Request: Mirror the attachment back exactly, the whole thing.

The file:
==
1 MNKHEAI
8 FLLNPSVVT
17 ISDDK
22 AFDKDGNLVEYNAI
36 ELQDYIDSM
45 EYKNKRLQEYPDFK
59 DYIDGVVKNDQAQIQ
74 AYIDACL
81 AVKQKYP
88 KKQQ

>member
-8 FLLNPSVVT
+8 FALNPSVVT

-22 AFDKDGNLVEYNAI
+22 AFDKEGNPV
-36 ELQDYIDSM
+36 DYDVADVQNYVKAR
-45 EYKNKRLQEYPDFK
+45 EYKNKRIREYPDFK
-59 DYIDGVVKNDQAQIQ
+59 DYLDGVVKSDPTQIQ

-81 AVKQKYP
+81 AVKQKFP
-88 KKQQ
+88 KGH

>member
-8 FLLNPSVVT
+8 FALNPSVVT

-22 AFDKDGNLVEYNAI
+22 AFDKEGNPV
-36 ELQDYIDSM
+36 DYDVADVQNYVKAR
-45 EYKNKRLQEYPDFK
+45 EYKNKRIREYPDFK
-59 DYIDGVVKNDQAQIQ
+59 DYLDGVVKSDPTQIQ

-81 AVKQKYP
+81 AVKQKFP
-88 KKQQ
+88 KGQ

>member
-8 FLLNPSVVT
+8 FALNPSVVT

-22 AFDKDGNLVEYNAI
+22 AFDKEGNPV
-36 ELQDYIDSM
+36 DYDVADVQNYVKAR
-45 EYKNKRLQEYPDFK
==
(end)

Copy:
1 MNKHEAI
8 FLLNPSVVT
17 ISDDK
22 AFDKDGNLVEYNAI
36 ELQDYIDSM
45 EYKNKRLQEYPDFK
59 DYIDGVVKNDQAQIQ
74 AYIDACL
81 AVKQKYP
88 KKQQ

>member
-8 FLLNPSVVT
+8 FALNPSVVT

-22 AFDKDGNLVEYNAI
+22 AFDKEGNPV
-36 ELQDYIDSM
+36 DYDVADVQNYVKAR
-45 EYKNKRLQEYPDFK
+45 EYKNKRIREYPDFK
-59 DYIDGVVKNDQAQIQ
+59 DYLDGVVKSDPTQIQ

-81 AVKQKYP
+81 AVKQKFP
-88 KKQQ
+88 KGH

>member
-8 FLLNPSVVT
+8 FALNPSVVT

-22 AFDKDGNLVEYNAI
+22 AFDKEGNPV
-36 ELQDYIDSM
+36 DYDVADVQNYVKAR
-45 EYKNKRLQEYPDFK
+45 EYKNKRIREYPDFK
-59 DYIDGVVKNDQAQIQ
+59 DYLDGVVKSDPTQIQ

-81 AVKQKYP
+81 AVKQKFP
-88 KKQQ
+88 KGQ

>member
-8 FLLNPSVVT
+8 FALNPSVVT

-22 AFDKDGNLVEYNAI
+22 AFDKEGNPV
-36 ELQDYIDSM
+36 DYDVADVQNYVKAR
-45 EYKNKRLQEYPDFK